And in the first bit of distracting recasting since the pilot (The Mountain has now been played by three different actors, though Catelyn Stark and Daenerys were recast between pilot production and the series premiere), Michiel Huisman of Treme and Nashville replaced Ed Skrein as sellsword Daario Naharis. The only scene Huisman gets to differentiate himself is in giving Daenerys a few plants from the region, in an attempt to woo her by providing advice for how to win over the region's people. The show still hasn't portrayed the character anything like his appearance in the books (or so I've been told) but my complete disinterest in where that budding courtship is heading just shows how badly this plot line needs some real stakes. When the Mother of Dragons actually has a cause to face—like when she sees the mile marker on the way to Mareen made from a dead child slave and steels her glare—Clarke hits all the right angry notes and suddenly I care about Daenerys.
Up at the Wall, Jon Snow just can't get the senior members of the Night's Watch to understand what he had to do in order to go undercover as a Wildling. Aemon Targaryen is absolutely the only character with a wink of a sense of humor up in all that cold—waving away all Snow's transgressions in light of the information he can provide about Mance Rayder's impending attack on Castle Black. Kit Harrington's reaction to the news of Robb Stark's death could have been a sorrowful moment, but perhaps after Ned's death and all the things he's gone through to get back from the icy north puts things in perspective. He's mostly wistful now, and his scene with Sam picks at the hierarchy of abilities within the Brothers of the Night's Watch. Jon is destined for more responsibility, if only the limiting leaders and his insolent attitude wouldn't clash so often.
That bit of mythic importance gifted to swords pops up in one of the other little arcs as the season premiere jaunts around catching up with nearly everyone but Stannis and his lot. The Hound, still with Arya as his captive, now intends to take the youngest Stark girl to The Vale to ransom her to Catelyn's sister Lysa. The way these two play off each other has always been a grim delight to behold, as Arya tosses barbs and Clegane lets them bounce right off him. While traveling, they happen upon a band of men who fight with The Hound's brother Gregor, including the man who took Arya's sword Needle, one of her last connections to her life before everything went to hell.
This is the representative chaos that Martin is going for in this world, where evil men take advantage of a position of power in order to torture, rape, kill, and steal along the way back to King's Landing. How can people hope to survive in a world defined by this blatant disregard for basic decency? On the one hand there are people like Brienne, still insisting to Jaime that he must take responsibility for the Stark girls and uphold some kind of honor. Then there's Jaime, who within the benefits of his powerful living, rejects the duties his father forces in favor of what he wants. Then there's The Hound, who says "fuck the king" and basically everything else, all to get some chicken—which has the somewhat intended side effect of giving Arya the chance to reclaim her sword and enact her own blood-choking vengeance.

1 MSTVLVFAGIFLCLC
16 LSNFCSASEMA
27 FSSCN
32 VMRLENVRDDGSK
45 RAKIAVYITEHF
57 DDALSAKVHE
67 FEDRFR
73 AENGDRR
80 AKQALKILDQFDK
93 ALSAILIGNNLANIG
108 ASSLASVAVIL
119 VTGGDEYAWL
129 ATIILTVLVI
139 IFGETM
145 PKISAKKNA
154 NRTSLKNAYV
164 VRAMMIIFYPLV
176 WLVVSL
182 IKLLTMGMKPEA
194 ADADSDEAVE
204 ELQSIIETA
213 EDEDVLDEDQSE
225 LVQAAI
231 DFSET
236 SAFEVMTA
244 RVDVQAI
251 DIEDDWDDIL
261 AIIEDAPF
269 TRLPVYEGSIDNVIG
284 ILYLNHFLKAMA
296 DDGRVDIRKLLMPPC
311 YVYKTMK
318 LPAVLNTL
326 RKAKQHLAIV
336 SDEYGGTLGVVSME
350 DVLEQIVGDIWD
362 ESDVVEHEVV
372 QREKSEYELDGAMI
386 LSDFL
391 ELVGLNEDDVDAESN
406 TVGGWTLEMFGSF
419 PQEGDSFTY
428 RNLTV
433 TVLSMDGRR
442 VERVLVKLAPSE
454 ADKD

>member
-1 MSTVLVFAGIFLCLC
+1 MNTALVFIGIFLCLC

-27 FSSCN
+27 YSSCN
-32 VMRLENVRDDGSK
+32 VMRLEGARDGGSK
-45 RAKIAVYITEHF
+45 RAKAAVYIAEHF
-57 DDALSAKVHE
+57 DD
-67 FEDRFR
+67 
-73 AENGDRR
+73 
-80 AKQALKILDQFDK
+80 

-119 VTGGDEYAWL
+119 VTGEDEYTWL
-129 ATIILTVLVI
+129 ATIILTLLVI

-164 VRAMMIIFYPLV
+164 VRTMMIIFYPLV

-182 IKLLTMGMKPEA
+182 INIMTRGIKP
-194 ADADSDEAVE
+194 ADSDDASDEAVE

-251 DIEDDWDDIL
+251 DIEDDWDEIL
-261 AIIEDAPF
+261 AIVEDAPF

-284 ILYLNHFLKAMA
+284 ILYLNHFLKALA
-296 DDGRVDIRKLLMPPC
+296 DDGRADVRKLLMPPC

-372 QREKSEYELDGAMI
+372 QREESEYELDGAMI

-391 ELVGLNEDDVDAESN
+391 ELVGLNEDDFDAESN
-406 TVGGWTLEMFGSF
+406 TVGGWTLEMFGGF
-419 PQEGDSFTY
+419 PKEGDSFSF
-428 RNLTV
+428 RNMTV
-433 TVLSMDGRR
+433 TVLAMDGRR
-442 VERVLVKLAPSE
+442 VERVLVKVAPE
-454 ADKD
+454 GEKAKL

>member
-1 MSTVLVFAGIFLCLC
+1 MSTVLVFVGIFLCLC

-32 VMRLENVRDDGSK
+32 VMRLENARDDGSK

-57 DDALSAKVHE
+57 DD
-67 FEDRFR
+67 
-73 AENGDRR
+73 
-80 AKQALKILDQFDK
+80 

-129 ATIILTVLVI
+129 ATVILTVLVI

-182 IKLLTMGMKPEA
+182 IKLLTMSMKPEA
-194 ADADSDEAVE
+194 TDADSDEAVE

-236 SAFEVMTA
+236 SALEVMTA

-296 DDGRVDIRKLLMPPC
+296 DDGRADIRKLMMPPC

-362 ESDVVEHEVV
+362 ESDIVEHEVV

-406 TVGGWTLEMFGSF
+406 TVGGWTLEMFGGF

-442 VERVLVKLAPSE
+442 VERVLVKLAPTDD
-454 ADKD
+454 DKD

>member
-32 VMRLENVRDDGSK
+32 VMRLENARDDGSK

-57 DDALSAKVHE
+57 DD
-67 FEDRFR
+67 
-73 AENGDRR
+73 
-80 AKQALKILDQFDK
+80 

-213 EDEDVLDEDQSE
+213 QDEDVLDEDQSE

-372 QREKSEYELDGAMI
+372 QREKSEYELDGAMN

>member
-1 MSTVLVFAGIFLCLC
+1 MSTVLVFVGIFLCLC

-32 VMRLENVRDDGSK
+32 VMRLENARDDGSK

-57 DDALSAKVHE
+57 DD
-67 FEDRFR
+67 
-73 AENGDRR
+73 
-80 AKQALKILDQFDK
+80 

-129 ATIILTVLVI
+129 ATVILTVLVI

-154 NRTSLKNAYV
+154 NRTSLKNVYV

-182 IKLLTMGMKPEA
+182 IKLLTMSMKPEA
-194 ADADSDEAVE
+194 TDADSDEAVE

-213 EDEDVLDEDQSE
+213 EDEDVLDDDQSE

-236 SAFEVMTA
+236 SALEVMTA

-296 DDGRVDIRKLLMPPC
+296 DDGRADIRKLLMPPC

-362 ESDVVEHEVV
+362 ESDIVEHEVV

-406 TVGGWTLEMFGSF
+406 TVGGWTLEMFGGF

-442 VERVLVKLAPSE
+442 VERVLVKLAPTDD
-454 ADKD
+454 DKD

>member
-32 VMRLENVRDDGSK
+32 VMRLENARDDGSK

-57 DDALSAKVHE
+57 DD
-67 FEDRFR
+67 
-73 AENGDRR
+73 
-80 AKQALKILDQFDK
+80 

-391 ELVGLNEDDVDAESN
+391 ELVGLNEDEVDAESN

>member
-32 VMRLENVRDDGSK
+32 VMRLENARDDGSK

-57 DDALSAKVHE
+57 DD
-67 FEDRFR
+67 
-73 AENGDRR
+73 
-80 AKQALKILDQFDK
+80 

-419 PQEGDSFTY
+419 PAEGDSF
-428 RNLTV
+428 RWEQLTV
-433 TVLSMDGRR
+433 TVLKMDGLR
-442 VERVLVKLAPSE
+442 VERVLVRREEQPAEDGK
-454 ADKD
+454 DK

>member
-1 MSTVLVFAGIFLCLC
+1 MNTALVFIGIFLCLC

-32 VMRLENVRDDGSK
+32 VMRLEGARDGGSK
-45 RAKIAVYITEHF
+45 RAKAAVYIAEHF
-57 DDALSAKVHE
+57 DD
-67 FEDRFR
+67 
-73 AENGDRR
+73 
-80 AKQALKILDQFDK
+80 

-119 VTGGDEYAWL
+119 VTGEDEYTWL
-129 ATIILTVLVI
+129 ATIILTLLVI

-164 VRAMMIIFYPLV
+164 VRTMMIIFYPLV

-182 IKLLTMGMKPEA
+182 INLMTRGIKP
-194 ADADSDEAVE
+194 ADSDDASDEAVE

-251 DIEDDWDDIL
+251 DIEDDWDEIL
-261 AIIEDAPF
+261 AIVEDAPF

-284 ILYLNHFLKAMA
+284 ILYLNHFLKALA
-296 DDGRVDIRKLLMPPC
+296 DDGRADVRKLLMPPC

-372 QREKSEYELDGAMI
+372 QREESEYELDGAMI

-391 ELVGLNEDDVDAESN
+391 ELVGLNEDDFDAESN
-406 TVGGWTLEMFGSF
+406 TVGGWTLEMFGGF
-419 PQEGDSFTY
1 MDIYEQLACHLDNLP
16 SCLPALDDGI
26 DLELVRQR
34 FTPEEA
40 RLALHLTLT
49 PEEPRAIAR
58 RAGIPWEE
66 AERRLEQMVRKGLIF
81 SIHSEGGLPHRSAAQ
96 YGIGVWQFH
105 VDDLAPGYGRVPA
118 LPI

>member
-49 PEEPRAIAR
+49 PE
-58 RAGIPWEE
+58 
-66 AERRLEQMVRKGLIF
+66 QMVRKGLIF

Even in the premieres and finales, which typically run longer than the average episode, Game Of Thrones feels both overwhelmingly expansive and stretched too thin in spots. Given the updated breakdown of characters by screentime, I find it hard to really care about characters far down the list, because the show has to spend so much time establishing characters that it occasionally doesn't get enough time to properly develop them into being an instrumental part of this world. But the visuals are still sumptuous, actors like Peter Dinklage and Dance are still putting such glorious spins on Martin's words, and like Jaime says to Joffrey, the war is never truly over. There's just the calm before the next battle, and everyone has to remain tense. The heat never turns off, it's just down to a simmer for now, until the next violent outburst breaks through.
• If it's not already obvious, I'm not an expert on the books from A Song Of Ice And Fire. I'm a big fan of the show and all of its sprawling locations, but I'm watching from the perspective of someone experiencing this fantasy world for the first time. I can't parse out all the differences in how a scene was filmed versus how it appeared in the book and from whose perspective. But hey—that's what the comments are there for, and I'm not scared of spoilers. Just be sure to clearly mark them so others who'd like to remain in the dark can stay that way.
MVP of the supporting players continues to be Diana Rigg as Olenna Tyrell. She does the most with the least amount of lines out of anyone in the cast. Her reaction to seeing Brienne is marvelous.
• The Wildlings are starting to regroup south of the Wall in preparation for the two-pronged attack. Ygritte and her band are joined by the Thenns, another Wildling tribe that has a penchant for cannibalism.
• The two places this episode didn't check in: Stannis, Melisandre, and everybody over in Dragonstone, and poor, now nameless slave Theon Greyjoy.
• One last thought on that screentime list: Ned Stark was in more of the first season than Catelyn was in a full three seasons. That's nuts.